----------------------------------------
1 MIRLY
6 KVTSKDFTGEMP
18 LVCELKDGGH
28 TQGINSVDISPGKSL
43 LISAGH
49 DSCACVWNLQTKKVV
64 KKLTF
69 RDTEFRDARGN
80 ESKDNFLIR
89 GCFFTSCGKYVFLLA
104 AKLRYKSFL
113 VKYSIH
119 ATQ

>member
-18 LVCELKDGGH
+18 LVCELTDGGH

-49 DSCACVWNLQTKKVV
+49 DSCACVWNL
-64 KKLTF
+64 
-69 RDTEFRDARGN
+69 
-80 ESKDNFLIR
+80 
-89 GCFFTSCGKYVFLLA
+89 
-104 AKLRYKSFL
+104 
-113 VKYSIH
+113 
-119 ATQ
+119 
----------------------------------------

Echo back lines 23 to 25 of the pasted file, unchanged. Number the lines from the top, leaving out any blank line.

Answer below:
-80 ESKDNFLIR
+80 
-89 GCFFTSCGKYVFLLA